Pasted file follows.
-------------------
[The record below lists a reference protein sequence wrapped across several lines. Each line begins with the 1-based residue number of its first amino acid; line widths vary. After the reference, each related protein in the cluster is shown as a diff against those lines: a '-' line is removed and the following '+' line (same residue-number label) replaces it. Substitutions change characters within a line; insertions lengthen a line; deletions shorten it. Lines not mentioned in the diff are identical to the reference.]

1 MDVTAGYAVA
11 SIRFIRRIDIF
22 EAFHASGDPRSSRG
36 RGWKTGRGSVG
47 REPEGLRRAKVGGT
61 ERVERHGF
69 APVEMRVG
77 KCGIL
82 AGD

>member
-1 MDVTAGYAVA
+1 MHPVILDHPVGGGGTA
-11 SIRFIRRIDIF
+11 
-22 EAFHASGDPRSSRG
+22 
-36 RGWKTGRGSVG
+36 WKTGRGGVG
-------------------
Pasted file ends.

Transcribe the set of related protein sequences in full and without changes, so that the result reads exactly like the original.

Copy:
[The record below lists a reference protein sequence wrapped across several lines. Each line begins with the 1-based residue number of its first amino acid; line widths vary. After the reference, each related protein in the cluster is shown as a diff against those lines: a '-' line is removed and the following '+' line (same residue-number label) replaces it. Substitutions change characters within a line; insertions lengthen a line; deletions shorten it. Lines not mentioned in the diff are identical to the reference.]

1 MDVTAGYAVA
11 SIRFIRRIDIF
22 EAFHASGDPRSSRG
36 RGWKTGRGSVG
47 REPEGLRRAKVGGT
61 ERVERHGF
69 APVEMRVG
77 KCGIL
82 AGD

>member
-1 MDVTAGYAVA
+1 MHPVILDHPVGGGGTA
-11 SIRFIRRIDIF
+11 
-22 EAFHASGDPRSSRG
+22 
-36 RGWKTGRGSVG
+36 WKTGRGGVG